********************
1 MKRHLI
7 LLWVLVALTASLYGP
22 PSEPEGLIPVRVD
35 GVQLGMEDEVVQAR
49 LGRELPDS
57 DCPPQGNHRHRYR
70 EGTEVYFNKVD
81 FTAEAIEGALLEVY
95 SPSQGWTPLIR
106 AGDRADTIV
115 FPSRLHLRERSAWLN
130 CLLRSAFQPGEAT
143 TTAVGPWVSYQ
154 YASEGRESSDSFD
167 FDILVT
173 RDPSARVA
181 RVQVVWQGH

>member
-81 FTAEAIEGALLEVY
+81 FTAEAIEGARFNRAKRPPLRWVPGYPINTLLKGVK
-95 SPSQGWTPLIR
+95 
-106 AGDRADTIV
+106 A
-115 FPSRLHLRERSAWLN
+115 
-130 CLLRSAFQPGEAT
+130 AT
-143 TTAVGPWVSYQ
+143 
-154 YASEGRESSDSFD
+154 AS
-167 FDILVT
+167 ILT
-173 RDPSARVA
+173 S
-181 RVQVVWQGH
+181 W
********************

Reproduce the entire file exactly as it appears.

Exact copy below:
1 MKRHLI
7 LLWVLVALTASLYGP
22 PSEPEGLIPVRVD
35 GVQLGMEDEVVQAR
49 LGRELPDS
57 DCPPQGNHRHRYR
70 EGTEVYFNKVD
81 FTAEAIEGALLEVY
95 SPSQGWTPLIR
106 AGDRADTIV
115 FPSRLHLRERSAWLN
130 CLLRSAFQPGEAT
143 TTAVGPWVSYQ
154 YASEGRESSDSFD
167 FDILVT
173 RDPSARVA
181 RVQVVWQGH

>member
-81 FTAEAIEGALLEVY
+81 FTAEAIEGARFNRAKRPPLRWVPGYPINTLLKGVK
-95 SPSQGWTPLIR
+95 
-106 AGDRADTIV
+106 A
-115 FPSRLHLRERSAWLN
+115 
-130 CLLRSAFQPGEAT
+130 AT
-143 TTAVGPWVSYQ
+143 
-154 YASEGRESSDSFD
+154 AS
-167 FDILVT
+167 ILT
-173 RDPSARVA
+173 S
-181 RVQVVWQGH
+181 W